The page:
Security updates have been issued by Arch Linux (intel-ucode), Debian (gifsicle), Fedora (awstats and kernel), Gentoo (icoutils, pysaml2, and tigervnc), Mageia (dokuwiki and poppler), Oracle (kernel), SUSE (glibc, kernel, microcode_ctl, tiff, and ucode-intel), and Ubuntu (intel-microcode).
Post Syndicated from Helen Lynn original https://www.raspberrypi.org/blog/a-hedgehog-cam-or-two/
Here we are, hauling ourselves out of the Christmas and New Year holidays and into January proper. It’s dawning on me that I have to go back to work, even though it’s still very cold and gloomy in northern Europe, and even though my duvet is lovely and warm. I found myself envying beings that hibernate, and thinking about beings that hibernate, and searching for things to do with hedgehogs. And, well, the long and the short of it is, today’s blog post is a short meditation on the hedgehog cam.
Someone called Barker has installed a Raspberry Pi–based hedgehog cam in a location with a distant view of a famous Alp, and as well as providing live views by visible and infrared light for the dedicated and the insomniac, they also make a sped-up version of the previous night’s activity available. With hedgehogs usually being in hibernation during January, you mightn’t see them in any current feed — but don’t worry! You’re guaranteed a few hedgehogs on Barker’s website, because they have also thrown in some lovely GIFs of hoggy (and foxy) divas that their camera captured in the past.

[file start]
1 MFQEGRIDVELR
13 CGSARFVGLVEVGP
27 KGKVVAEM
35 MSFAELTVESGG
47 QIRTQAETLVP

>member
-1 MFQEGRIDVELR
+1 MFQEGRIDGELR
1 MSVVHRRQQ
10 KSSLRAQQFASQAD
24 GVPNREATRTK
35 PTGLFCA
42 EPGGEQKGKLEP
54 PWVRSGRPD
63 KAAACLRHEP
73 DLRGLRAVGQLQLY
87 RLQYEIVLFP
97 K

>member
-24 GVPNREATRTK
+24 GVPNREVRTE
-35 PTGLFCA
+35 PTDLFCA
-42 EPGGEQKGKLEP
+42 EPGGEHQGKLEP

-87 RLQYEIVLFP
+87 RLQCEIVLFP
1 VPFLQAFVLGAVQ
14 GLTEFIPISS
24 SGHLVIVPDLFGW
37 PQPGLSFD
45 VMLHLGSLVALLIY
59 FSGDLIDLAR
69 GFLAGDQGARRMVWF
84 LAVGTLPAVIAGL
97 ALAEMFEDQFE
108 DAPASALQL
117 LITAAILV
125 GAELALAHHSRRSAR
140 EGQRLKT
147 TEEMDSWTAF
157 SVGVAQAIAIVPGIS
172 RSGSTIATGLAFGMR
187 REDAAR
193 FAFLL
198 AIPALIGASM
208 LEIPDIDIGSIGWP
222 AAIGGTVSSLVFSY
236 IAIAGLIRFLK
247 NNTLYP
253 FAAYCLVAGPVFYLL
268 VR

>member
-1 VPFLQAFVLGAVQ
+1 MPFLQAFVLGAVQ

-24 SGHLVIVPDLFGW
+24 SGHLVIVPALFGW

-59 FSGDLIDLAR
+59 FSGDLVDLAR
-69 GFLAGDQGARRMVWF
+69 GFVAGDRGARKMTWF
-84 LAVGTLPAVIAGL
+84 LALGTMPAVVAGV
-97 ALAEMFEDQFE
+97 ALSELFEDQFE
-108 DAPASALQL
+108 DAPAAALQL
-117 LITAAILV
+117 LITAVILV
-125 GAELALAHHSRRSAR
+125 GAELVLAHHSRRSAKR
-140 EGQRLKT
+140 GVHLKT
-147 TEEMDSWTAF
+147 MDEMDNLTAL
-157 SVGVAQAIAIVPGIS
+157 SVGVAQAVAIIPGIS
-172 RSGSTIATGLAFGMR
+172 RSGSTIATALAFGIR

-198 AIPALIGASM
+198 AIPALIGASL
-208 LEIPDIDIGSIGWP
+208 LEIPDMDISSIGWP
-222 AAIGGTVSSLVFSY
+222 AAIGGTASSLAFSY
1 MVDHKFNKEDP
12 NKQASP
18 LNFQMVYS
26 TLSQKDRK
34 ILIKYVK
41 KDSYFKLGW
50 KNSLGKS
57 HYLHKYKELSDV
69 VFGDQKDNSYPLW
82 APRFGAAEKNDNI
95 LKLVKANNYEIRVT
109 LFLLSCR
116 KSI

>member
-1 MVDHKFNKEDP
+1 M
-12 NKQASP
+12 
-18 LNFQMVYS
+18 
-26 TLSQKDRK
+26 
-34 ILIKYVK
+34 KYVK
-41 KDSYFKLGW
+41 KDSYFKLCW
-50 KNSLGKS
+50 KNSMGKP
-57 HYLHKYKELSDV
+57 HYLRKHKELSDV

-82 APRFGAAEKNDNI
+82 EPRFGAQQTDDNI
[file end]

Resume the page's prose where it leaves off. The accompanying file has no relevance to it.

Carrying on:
Build your own hedgehog cam
For pointers on how to replicate this kind of setup, you could do worse than turn to Andrew Wedgbury’s hedgehog cam write-up. Andrew’s Twitter feed reveals that he’s a Cambridge local, and there are hints that he was behind RealVNC’s hoggy mascot for Pi Wars 2017.
Another day at the office: testing our #PiWars mascot using a @Raspberry_Pi 3, #VNC Connect and @4tronix_uk Picon Zero. Name suggestions? https://t.co/iYY3xAX9Bk
Our infrared bird box and time-lapse camera resources will also set you well on the way towards your own custom wildlife camera. For a kit that wraps everything up in a weatherproof enclosure made with love, time, and serious amounts of design and testing, take a look at Naturebytes’ wildlife cam kit.
Or, if you’re thinking that a robot mascot is more dependable than real animals for the fluffiness you need in order to start your January with something like productivity and with your soul intact, you might like to put your own spin on our robot buggy.
While we’re on the subject of getting to grips with the new year, do take a look at yesterday’s blog post, in which we suggest a New Year’s project that’s different from the usual resolutions. However you tackle 2018, we wish you an excellent year of creative computing.